But What Do You Do For Cardio?
I love Boston. More to the point, I love the neighborhood I live in. My apartment is a 30 second walk from a “T” stop (for non-Boston folk that’s the name for the subway/above ground public transportation system), there’s a kick-ass independently owned movie theater a few blocks away, a lovely (again, independently owned) bookstore right across the street from the theater, and all the other staples that you would expect in a booming, popular area of commerce – pizza joints, ice-cream joints (JP Licks!), CVS, Starbucks, Panera, and there’s even a GAP if that’s your bag.
But what really separates my neighborhood from the pack is that there’s a ginormous Trader Joe’s right in the middle of it all.
Every Sunday for the past two years we’ve co-habitated together (For the Record: I’ve never been yelled yet for keeping the toilet seat up, thank you very much) Lisa and I make the short trek to TJs to do out weekly grocery shopping.
As you might expect, in the two years that we’ve been shopping there, Lisa and I have grown “friendly” with a lot of the staff at TJs. It’s not uncommon for any number of the workers to stop the two of us and ask us how things are and to engage in your garden variety small talk. You know, the weather, Red Sox, and holy fuckballs avocados are on sale this week!
I remember one of the first weekends we started shopping at that particular TJs one of the guys who worked there asked if I was a personal trainer.
Hey, what can I say: It happens.
I said, “yes,” and that I was actually a strength coach and co-owner of my own facility outside – in the burbs- of Boston.
As the weeks passed, the random TJs guy would pepper me with various questions on how to “get a six-pack,” or what he would need to do to “tone-up,” or how he could add some muscle or any number of canned questions that I hear verbatim elsewhere on a weekly basis.
I’d play along and tell him that, in no uncertain terms, he’d have to lift some weights. Preferably of the heavy variety. Muscle isn’t just going to miraculously appear after going for a 4-mile jog (which was what his preferred mode of exercise was).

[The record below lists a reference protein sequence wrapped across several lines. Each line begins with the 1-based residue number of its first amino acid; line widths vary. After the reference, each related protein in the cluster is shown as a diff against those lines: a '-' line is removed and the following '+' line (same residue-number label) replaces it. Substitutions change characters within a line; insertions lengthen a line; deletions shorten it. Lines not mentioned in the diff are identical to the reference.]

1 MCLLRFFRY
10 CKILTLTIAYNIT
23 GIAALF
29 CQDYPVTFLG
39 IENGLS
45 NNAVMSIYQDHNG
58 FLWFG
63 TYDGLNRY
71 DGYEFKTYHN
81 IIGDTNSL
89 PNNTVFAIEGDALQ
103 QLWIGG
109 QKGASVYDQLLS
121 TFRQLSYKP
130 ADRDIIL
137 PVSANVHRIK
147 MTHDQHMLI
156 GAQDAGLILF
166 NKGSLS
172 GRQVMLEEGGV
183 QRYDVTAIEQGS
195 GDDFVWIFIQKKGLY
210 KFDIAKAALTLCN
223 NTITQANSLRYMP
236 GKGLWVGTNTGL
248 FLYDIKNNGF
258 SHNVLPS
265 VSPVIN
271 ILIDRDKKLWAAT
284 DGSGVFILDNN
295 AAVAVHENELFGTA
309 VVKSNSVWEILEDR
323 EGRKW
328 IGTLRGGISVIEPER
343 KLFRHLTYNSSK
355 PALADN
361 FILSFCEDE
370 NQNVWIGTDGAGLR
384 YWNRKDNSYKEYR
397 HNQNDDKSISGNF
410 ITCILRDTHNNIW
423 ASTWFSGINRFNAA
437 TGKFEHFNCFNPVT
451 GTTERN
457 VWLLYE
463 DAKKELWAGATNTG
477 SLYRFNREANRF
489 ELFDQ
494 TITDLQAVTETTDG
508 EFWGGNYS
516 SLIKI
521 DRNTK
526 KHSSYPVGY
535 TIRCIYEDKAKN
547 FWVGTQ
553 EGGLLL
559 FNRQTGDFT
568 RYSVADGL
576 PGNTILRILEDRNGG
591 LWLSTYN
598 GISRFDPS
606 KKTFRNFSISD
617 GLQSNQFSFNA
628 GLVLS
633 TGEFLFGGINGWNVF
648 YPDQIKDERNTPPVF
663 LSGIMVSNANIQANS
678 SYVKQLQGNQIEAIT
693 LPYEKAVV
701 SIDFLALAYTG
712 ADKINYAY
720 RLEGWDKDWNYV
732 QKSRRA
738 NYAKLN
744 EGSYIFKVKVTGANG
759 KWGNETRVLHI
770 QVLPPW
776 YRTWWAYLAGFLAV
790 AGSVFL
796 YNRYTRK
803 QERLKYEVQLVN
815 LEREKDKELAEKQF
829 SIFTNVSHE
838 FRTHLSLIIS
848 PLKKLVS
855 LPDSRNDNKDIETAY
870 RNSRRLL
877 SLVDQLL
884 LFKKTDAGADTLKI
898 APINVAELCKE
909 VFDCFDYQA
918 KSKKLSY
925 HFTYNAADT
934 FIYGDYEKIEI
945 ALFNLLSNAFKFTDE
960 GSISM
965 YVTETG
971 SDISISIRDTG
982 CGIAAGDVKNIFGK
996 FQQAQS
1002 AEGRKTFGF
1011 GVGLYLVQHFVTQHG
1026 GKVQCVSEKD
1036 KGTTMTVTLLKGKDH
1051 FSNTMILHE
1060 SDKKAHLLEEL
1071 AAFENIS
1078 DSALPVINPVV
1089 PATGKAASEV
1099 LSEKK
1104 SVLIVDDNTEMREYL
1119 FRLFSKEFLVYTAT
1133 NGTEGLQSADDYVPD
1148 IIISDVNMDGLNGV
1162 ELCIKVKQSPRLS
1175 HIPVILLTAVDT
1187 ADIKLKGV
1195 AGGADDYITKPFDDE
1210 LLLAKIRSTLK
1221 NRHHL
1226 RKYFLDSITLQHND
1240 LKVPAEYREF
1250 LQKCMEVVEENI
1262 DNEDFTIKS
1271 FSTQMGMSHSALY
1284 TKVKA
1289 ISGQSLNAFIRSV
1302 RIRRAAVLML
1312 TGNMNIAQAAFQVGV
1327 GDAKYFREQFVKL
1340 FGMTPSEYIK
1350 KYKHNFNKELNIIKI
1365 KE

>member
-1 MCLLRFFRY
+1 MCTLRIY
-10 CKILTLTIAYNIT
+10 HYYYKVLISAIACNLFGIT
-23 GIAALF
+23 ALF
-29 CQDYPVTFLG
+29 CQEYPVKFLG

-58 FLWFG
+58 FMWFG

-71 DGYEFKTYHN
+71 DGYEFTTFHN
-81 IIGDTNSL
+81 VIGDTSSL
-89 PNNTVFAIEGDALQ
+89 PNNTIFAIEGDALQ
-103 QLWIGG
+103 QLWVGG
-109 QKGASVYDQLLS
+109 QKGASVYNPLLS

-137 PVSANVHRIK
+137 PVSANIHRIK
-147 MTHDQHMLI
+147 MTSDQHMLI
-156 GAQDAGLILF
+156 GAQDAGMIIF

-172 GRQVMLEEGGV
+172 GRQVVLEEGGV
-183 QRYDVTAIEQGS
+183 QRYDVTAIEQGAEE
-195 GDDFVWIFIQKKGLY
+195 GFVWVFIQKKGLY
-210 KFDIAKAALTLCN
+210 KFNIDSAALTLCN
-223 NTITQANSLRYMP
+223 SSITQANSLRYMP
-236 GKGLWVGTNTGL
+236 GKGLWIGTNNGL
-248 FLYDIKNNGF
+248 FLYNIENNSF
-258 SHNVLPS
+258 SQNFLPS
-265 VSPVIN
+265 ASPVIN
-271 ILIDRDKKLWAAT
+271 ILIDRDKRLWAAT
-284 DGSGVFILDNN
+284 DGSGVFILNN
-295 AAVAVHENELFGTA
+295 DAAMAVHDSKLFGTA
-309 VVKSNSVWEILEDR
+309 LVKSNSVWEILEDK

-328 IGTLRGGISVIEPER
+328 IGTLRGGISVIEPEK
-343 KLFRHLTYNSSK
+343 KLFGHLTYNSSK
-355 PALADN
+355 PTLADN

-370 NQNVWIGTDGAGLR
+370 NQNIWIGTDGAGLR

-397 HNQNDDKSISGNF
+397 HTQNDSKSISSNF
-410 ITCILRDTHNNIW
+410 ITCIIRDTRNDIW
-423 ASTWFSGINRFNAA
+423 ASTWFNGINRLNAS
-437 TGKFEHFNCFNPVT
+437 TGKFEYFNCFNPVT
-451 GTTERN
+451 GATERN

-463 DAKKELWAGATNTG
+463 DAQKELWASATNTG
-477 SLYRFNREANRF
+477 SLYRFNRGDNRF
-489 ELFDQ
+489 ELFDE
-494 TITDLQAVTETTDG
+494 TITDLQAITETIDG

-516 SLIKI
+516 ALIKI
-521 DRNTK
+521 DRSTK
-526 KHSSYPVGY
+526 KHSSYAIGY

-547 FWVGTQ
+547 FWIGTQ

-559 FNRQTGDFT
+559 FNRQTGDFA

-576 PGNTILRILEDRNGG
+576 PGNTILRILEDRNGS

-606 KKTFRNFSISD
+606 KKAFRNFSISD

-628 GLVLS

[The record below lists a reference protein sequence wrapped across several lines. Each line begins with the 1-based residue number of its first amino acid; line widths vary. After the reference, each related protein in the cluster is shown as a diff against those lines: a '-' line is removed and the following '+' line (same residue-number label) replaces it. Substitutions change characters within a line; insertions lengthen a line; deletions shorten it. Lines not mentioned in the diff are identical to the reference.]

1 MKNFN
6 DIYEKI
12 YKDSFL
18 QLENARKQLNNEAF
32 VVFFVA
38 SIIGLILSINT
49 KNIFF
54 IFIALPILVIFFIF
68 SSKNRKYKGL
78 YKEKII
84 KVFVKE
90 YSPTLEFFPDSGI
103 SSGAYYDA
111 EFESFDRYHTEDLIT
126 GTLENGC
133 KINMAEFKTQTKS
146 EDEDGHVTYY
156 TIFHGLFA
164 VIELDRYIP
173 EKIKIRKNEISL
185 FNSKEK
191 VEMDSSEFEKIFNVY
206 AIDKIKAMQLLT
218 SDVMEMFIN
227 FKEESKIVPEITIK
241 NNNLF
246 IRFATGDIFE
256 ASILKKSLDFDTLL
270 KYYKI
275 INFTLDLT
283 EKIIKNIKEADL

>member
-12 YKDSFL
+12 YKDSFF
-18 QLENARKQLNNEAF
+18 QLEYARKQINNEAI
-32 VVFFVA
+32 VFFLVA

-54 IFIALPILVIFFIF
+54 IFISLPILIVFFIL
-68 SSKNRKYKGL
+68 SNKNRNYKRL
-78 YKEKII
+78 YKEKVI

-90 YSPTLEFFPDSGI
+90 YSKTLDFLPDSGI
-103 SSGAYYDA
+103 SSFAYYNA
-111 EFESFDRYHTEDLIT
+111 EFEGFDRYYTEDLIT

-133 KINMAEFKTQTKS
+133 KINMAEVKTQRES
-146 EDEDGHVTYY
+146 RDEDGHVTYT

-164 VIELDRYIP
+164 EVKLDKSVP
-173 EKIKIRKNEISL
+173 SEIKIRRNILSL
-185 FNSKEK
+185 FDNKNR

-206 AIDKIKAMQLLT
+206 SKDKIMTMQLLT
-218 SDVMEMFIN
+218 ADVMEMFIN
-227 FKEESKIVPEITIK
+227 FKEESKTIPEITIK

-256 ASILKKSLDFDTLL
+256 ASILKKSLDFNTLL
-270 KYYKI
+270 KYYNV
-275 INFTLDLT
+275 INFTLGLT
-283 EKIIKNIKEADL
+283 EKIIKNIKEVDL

The guy was flabbergasted when I admitted to him that I rarely (if ever) perform any traditional cardio exercise. I lift heavy stuff, don’t eat like an asshole, and perform some sprints here and there.
It just didn’t (and hasn’t) clicked with him. I can’t tell you how many times he’s approached me in the past two years while Lisa and I are shopping asking me the same exact question, albeit tweaked slightly. And every time I try my best to better articulate my message (that you don’t HAVE to perform endless bouts of steady state cardio) and direct him to other resources that he can use as educational material.
Just the other week he asked, “soo, uh, how many miles would I have to run to look like you?”
This is the brick wall I wanted to bang my head against.
I chuckled and just politely said, “my man, my answer isn’t going to change. GO LIFT SOME WEIGHTS” When he retorted with the colloquial “yeah, but what do I do for cardio?” I responded with a line I stole from Jen Sinkler:
Lift weights faster!
If someone’s goal is to put on muscle and add weight, I’m sorry, I’m not going to advocate “go for a run.”
Anyone who’s ever completed a 20-rep set of squats, performed a finisher after a strength session, or even pushed the Prowler around, knows what I’m talking about.
You can elevate your heart rate just fine without having to jump onto a treadmill. Why are people married to this notion that the ONLY way to gain a “cardio” benefit is by engaging in drawn out, low-intensity, steady-state mumbo-jumbo?